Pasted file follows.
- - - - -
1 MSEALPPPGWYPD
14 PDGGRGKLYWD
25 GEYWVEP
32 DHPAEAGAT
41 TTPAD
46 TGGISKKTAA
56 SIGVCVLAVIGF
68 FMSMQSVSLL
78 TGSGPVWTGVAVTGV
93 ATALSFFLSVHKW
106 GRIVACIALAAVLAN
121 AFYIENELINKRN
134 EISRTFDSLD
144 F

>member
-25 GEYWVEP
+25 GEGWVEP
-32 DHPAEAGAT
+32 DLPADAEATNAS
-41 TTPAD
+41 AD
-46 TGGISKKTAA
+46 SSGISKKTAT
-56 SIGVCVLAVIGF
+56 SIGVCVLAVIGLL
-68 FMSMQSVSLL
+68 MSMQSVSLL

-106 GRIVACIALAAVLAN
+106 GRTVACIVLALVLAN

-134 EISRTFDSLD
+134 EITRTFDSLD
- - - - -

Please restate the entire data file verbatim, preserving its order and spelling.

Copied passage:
1 MSEALPPPGWYPD
14 PDGGRGKLYWD
25 GEYWVEP
32 DHPAEAGAT
41 TTPAD
46 TGGISKKTAA
56 SIGVCVLAVIGF
68 FMSMQSVSLL
78 TGSGPVWTGVAVTGV
93 ATALSFFLSVHKW
106 GRIVACIALAAVLAN
121 AFYIENELINKRN
134 EISRTFDSLD
144 F

>member
-25 GEYWVEP
+25 GEGWVEP
-32 DHPAEAGAT
+32 DLPADAEATNAS
-41 TTPAD
+41 AD
-46 TGGISKKTAA
+46 SSGISKKTAT
-56 SIGVCVLAVIGF
+56 SIGVCVLAVIGLL
-68 FMSMQSVSLL
+68 MSMQSVSLL

-106 GRIVACIALAAVLAN
+106 GRTVACIVLALVLAN

-134 EISRTFDSLD
+134 EITRTFDSLD